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Posts Tagged ‘Holidays’

{I was planning to write a brand-new Christmas post today but I couldn’t think of anything to say.  And then I decided to re-read this post, which I wrote a year and a day ago.  It still sums up my feelings about the season.  Watching the proverbial sugarplums dancing in my daughter’s head still makes my heart sing.  The year has been hard and there is a part of my family that is missing but the little girl who remains is purely delightful.  Happy Holidays!}

The Christmas season is upon us. And when I say “upon” I mean sitting on top of us and kicking us in the face with its big, sooty Santa boots. For the past 10 years or so, Christmas has seemed like something to get through. The magic of my youth, when I would wait for the Sears catalog to arrive and then circle, dog-ear and then highlight (just to be extra sure) the 978 toys that I wanted, faded long ago. The enjoyment of the lights and songs and spirit of the season gave way to feeling taxed and maxed out, not just mentally and physically but also from the perspective of the kind people at Mastercard. How many Christmas cookies can one person eat (a lot) and how many pairs of Dearfoam slippers does one person need (none, thanks)? In short, I started to be the Grinchy person who was dimming the lights and hiding in the bathroom when I saw the carolers coming.

All of that has changed this year. My usual black on black on black clothing ensembles have been accented by a red scarf and red Pumas, and eggnog lattes are on my mind just about 24/7. Why the change of heart? It is all the fault of a certain blonde-haired maniac in a Pull-Up and footie pajamas. My daughter is 3 1/2 this year and the spirit of the season is in her eyes, in her silly Christmas dances and on her tongue as she talks to Santa in her sleep.

Because I’m so progressive insane I feel a little bit strange about lying to my child about Santa (although I have no issue whatsoever telling her that I’m eating raisins when she catches me eating candy). It’s hard to imagine the crestfallen face that I will have to endure when she finds out the truth. Nonetheless, we did the big trek out to sit on the Man in Red’s lap and let me tell you, she was elated! She was practically bouncing off the ceiling for days, telling and retelling every detail, every moment of their time together. I never expected such a truly, genuinely giddy response. And then last week we were lying in bed, reading bedtime stories.  She had chosen Babar’s Rescue from the library. It is a tale of a camping trip gone awry. Babar is kidnapped by a pack of stripe-eared elephants and his daughter must save him. After the story I asked my daughter if she would like to rescue her daddy. She replied, “Yes! But I don’t know how to get there!!” She looked absolutely terrified and it was clear that she thought her daddy had been captured by the stripe-eared elephants and was being fed poisoned Watermelon Smoothies with Babar. After calming her down I realized something: Christmas is made for 3-year-olds. It’s not for 34-year-old curmudgeons like me. The imagination and the promise of hope and miracles are so alive in a preschooler. How could I deprive her of the full Christmas experience? In other words, my little Grinch heart grew three sizes that day.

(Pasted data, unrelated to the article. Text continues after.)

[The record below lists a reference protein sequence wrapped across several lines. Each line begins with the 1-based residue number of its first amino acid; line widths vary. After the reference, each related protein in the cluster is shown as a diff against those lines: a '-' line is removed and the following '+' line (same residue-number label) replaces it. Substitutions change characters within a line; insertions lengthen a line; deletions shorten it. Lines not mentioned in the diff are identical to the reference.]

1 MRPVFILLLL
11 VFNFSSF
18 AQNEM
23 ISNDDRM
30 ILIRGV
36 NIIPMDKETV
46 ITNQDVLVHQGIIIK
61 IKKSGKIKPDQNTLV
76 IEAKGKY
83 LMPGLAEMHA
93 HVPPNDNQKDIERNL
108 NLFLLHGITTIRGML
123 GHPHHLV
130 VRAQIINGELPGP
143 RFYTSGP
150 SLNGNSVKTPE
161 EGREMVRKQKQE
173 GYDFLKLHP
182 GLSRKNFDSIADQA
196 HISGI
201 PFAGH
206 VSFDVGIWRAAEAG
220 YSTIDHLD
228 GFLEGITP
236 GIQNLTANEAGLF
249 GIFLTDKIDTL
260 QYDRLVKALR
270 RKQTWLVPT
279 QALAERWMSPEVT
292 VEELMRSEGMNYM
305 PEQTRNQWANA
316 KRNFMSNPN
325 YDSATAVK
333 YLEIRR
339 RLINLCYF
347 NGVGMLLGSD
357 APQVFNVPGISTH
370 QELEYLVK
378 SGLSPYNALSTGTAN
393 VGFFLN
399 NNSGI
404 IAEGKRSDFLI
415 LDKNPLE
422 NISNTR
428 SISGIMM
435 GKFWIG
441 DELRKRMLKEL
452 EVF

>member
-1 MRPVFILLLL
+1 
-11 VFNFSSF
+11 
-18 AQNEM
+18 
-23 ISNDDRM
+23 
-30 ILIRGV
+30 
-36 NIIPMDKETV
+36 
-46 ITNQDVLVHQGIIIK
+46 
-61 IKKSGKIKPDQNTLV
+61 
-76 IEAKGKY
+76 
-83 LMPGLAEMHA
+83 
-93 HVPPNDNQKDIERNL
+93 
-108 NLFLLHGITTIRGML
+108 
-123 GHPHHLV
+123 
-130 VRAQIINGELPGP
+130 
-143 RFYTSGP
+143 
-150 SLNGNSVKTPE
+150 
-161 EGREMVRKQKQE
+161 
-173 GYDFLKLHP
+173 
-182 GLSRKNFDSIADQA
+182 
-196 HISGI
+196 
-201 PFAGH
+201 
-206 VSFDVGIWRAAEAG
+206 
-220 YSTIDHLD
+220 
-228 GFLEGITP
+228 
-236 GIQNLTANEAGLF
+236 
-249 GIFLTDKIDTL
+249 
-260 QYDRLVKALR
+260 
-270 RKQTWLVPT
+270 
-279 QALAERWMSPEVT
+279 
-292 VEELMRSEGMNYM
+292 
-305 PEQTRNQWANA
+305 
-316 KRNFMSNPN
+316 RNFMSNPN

So pass me an eggnog latte and hack off a slice of that Yule Log. I have lights to hang. I have cookies to bake. I have a 3-foot tall stocking to fill.

As for Santa laughing at her when she nervously told him that she wanted “a toy” for Christmas? I’ll deal with him on December 26th.

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labor-dayI went out and about today to run a few errands and got to catch a little glimpse of how the masses were spending their holiday weekend.  It seems that many of them were drinking heavily and then operating vehicles on all of the roads where I chose to drive.  True, not everybody was drinking and driving.  Some were stumbling along the sidewalks, hooting and hollering.

And all this time I thought Labor Day was a special holiday set aside to celebrate the achievements of workers in this great nation of ours.  I guess I didn’t realize that’s not what it’s about at all.  As it all turns out, L.A.B.O.R. D.A.Y. is an acronym meaning Let’s All Be Obnoxious Revelers!  Drink And Yell!  Can somebody please explain what sets this apart from some of the other American holidays, like N.E.W. Y.E.A.R.S. E.V.E. (Never Enough Whiskey! Yell Endlessly And Regret Sex!  Everyone Vomits Eventually!)?  Or J.U.L.Y. F.O.U.R.T.H. (Jägermeister Usually Looks Yummy! Fall Over Urinating Right There, Honey!)?  Somebody cue The Star Spangled Banner.  Where’s my flag?

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